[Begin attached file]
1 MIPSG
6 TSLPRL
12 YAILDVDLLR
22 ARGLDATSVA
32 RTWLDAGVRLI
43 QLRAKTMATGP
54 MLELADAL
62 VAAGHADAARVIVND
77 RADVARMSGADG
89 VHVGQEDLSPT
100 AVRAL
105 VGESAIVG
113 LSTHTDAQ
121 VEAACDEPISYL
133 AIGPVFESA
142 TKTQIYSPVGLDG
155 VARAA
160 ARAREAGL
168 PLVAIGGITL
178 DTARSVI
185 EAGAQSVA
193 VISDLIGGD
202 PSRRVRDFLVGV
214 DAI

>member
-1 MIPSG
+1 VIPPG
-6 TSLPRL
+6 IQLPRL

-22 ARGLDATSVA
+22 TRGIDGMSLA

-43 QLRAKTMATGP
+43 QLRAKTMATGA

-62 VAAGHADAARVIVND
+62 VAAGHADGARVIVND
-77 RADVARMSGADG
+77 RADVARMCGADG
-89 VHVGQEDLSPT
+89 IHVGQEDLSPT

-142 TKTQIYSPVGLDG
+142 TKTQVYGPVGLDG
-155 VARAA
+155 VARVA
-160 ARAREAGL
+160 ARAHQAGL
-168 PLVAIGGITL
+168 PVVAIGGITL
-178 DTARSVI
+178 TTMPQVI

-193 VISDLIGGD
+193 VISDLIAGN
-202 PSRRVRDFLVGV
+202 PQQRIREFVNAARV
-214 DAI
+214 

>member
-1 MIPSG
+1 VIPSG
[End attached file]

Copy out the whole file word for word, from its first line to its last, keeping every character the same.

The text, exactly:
1 MIPSG
6 TSLPRL
12 YAILDVDLLR
22 ARGLDATSVA
32 RTWLDAGVRLI
43 QLRAKTMATGP
54 MLELADAL
62 VAAGHADAARVIVND
77 RADVARMSGADG
89 VHVGQEDLSPT
100 AVRAL
105 VGESAIVG
113 LSTHTDAQ
121 VEAACDEPISYL
133 AIGPVFESA
142 TKTQIYSPVGLDG
155 VARAA
160 ARAREAGL
168 PLVAIGGITL
178 DTARSVI
185 EAGAQSVA
193 VISDLIGGD
202 PSRRVRDFLVGV
214 DAI

>member
-1 MIPSG
+1 VIPPG
-6 TSLPRL
+6 IQLPRL

-22 ARGLDATSVA
+22 TRGIDGMSLA

-43 QLRAKTMATGP
+43 QLRAKTMATGA

-62 VAAGHADAARVIVND
+62 VAAGHADGARVIVND
-77 RADVARMSGADG
+77 RADVARMCGADG
-89 VHVGQEDLSPT
+89 IHVGQEDLSPT

-142 TKTQIYSPVGLDG
+142 TKTQVYGPVGLDG
-155 VARAA
+155 VARVA
-160 ARAREAGL
+160 ARAHQAGL
-168 PLVAIGGITL
+168 PVVAIGGITL
-178 DTARSVI
+178 TTMPQVI

-193 VISDLIGGD
+193 VISDLIAGN
-202 PSRRVRDFLVGV
+202 PQQRIREFVNAARV
-214 DAI
+214 

>member
-1 MIPSG
+1 VIPSG